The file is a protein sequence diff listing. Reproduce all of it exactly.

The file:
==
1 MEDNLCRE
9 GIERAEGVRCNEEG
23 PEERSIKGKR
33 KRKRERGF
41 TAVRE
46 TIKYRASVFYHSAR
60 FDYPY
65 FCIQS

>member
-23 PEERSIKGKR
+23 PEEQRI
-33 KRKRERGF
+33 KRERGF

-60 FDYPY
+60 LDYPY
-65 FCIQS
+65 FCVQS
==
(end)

1 MEDNLCRE
9 GIERAEGVRCNEEG
23 PEERSIKGKR
33 KRKRERGF
41 TAVRE
46 TIKYRASVFYHSAR
60 FDYPY
65 FCIQS

>member
-23 PEERSIKGKR
+23 PEEQRI
-33 KRKRERGF
+33 KRERGF

-60 FDYPY
+60 LDYPY
-65 FCIQS
+65 FCVQS